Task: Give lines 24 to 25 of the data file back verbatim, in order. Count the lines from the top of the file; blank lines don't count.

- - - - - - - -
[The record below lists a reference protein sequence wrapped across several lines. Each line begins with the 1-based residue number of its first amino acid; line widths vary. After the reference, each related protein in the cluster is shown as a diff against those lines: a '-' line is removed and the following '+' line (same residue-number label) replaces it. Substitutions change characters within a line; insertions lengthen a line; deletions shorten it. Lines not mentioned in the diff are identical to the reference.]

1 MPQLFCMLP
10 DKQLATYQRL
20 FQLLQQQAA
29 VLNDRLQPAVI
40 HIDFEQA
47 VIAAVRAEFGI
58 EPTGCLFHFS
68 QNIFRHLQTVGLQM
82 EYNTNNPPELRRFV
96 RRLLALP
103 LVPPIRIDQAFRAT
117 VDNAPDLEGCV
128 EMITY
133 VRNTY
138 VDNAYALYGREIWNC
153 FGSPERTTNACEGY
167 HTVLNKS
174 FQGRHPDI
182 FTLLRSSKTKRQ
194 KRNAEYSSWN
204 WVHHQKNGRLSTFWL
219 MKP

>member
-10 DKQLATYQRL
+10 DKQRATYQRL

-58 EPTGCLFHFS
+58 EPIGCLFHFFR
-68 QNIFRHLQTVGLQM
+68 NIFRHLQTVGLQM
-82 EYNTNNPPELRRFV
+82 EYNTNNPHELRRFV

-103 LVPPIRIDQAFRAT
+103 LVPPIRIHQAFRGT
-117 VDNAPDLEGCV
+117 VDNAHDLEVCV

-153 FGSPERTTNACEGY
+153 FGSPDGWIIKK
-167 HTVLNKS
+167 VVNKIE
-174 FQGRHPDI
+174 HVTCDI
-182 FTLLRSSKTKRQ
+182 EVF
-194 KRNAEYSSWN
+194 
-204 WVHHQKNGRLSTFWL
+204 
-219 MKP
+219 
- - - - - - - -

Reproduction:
>member
-10 DKQLATYQRL